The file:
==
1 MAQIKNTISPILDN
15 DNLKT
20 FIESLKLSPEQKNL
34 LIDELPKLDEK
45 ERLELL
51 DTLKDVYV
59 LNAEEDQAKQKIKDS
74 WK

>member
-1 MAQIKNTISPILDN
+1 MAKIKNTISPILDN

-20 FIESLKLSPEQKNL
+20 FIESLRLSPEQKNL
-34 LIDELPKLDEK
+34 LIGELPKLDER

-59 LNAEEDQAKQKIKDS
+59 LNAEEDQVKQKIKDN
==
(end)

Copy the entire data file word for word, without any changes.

1 MAQIKNTISPILDN
15 DNLKT
20 FIESLKLSPEQKNL
34 LIDELPKLDEK
45 ERLELL
51 DTLKDVYV
59 LNAEEDQAKQKIKDS
74 WK

>member
-1 MAQIKNTISPILDN
+1 MAKIKNTISPILDN

-20 FIESLKLSPEQKNL
+20 FIESLRLSPEQKNL
-34 LIDELPKLDEK
+34 LIGELPKLDER

-59 LNAEEDQAKQKIKDS
+59 LNAEEDQVKQKIKDN